Osburn: Santorum suspends campaignWritten by Ben Osburn | | firstname.lastname@example.org
On the Tuesday after Easter, former Pennsylvania Sen. Rick Santorum suspended his bid to be the 2012 Republican Presidential nominee. The decision came at time when polls in Pennsylvania, a state he personally felt he needed to win to go on, are tightening between him and Mitt Romney. Factoring also in his decision was the hospitalization of his 3-year-old daughter, Bella. Bella was hospitalized for the second time during the campaign over the holiday weekend. She was born with Trisomy 18, a potentially fatal chromosomal disorder. An aide close to Santorum spoke of the importance of the incident in Santorum’s decision, “When you have enough time with your adrenaline down, you start to think about what’s really important. … Sitting in the hospital for the second time during this campaign really put that into perspective for Santorum.”
Also factoring into the decision was delegate math, campaign resources and an over-crowded candidate field. Currently in the delegate standings, Mitt Romney is in first by a large margin, with 659, well above the half way point of the 1144 needed to win. Before resigning, Santorum stood at 275. For Santorum to even start to compete with Romney, the upcoming primary states would all need to be winner take all, which they are not. For example, while Santorum holds a small lead in Pennsylvania, Romney could very well gain more delegates than him in the contest due to proportionality. The same is true for Texas, which consists of 154 delegates given proportionally. Simply put, Santorum does not have enough time to get the delegates needed.
Santorum also does not have enough money to go on, nor does he have the manpower. Although the campaign has come a long way since the days of traveling around Iowa via pickup truck, the Romney machine is too powerful. According to the last disclosure reports, in February the campaign had raised just over $15.5 million, a risible amount compared to Romney’s $75 million. However, the campaign has stated that it will continue to raise money, as it currently is in debt. Should it raise enough to get out, what it does with the money is up to the campaign. Romney certainly will gain more monetary traction as a result of Santorum dropping out. Former investment banker Foster Friess, who gave copious amounts of money to Santorum, has stated that he now supports Romney and will “help in whatever way he can.”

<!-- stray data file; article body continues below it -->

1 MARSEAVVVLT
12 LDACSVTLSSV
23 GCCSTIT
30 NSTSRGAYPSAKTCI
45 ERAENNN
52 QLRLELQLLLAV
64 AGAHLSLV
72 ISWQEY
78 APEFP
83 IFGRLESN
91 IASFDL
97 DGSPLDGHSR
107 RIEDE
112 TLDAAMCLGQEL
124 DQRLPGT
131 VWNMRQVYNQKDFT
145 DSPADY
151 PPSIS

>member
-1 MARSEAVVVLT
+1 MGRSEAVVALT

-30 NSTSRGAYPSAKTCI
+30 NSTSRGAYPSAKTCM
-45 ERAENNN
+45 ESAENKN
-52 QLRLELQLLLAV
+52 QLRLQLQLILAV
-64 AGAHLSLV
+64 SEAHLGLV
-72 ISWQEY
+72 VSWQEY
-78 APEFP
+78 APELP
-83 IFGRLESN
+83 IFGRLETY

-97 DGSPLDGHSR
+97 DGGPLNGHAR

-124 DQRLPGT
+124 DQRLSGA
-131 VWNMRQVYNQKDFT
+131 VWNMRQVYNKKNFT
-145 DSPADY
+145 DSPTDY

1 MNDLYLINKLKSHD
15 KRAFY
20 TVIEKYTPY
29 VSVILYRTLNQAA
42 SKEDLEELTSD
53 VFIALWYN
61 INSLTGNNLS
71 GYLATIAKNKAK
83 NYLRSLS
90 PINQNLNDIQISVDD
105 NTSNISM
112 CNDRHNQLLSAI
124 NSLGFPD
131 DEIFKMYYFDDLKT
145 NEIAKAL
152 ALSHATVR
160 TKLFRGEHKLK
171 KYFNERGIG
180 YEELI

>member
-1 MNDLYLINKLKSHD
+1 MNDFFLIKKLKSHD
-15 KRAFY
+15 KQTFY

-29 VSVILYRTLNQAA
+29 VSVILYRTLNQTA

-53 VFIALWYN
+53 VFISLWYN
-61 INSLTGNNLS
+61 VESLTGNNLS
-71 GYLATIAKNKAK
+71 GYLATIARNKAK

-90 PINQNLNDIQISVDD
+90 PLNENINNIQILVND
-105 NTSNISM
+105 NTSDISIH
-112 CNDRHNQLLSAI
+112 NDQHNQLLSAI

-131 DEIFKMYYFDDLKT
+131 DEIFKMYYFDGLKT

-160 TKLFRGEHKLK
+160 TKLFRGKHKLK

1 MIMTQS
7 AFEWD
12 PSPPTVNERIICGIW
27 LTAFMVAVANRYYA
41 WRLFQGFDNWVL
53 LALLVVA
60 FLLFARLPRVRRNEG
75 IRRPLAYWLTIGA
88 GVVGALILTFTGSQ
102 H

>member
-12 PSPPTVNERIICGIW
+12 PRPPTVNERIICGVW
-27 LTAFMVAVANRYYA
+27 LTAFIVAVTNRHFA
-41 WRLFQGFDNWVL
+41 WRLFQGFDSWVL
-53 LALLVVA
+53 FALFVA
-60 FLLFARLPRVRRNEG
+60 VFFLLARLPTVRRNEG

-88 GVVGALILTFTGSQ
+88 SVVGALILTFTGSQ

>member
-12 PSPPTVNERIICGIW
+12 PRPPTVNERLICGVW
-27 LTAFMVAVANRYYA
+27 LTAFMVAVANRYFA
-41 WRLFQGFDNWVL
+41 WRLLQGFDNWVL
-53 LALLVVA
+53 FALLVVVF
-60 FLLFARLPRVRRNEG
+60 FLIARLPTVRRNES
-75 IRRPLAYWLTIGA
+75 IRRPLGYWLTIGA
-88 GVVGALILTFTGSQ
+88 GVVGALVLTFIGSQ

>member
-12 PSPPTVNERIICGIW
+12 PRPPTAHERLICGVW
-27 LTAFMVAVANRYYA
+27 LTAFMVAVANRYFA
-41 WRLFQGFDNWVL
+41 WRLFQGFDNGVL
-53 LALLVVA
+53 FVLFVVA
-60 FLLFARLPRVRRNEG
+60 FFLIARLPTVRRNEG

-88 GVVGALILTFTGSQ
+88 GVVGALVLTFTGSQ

Additionally, in order for Santorum to stay competitive, he would have needed Gingrich to step out the race. By doing so, Santorum would have been able to lock up the conservative, “anti-Romney,” vote. However with Gingrich still around, and Romney gaining the endorsements of key conservatives like Paul Ryan and Marco Rubio, the task is now virtually impossible.
Santorum’s campaign by all means had the makings of a Cinderella story. When he announced in June that he was going to run, hardly anyone gave him the time of day. As “big tier” candidates like Rick Perry entered into the race, Santorum quickly faded into the background. The campaign continued its roller coaster ride up to Iowa, where Newt Gingrich was riding high in the polls, due to his success in the debates.
The game quickly changed in Iowa. Having the little resources it had, the Santorum campaign spent the most time of all the candidates in Iowa and “lost” to Romney by 8 votes. Come to find later he actually won the race, but it mattered little as he began to energize the conservative base, spiking his fundraising totals in the process. As his rivals began to drop like flies, Santorum was able to lock in Colorado, Minnesota and Missouri all in one night, a high point in his campaign and one that had pundits thinking the race could go on until June. However, as Romney began to perform well in the competitive swing states, Santorum began to falter in the delegate count. The campaign “gaffs” started to come into play as well. Controversial statements about contraception funding and African-American access to welfare made it easy to peg Santorum as being anti-women and anti-minorities. Despite the increasing odds, Santorum decided to stay in the race in late March, citing erroneous delegate math calculations and promising victories in future primaries.
It is very likely that while social conservative are not quickly rushing to Romney, they will begin to support him, as many Tea Party activists are doing. Although Santorum has said that a Romney endorsement is not inevitable, it will likely come as Romney gets closer to the magic number. I do not see Santorum leaving the political scene anytime soon. Although at times unorthodox, Santorum has an unmatchable ability to rally social conservatives and will most likely form a political action committee in the near future.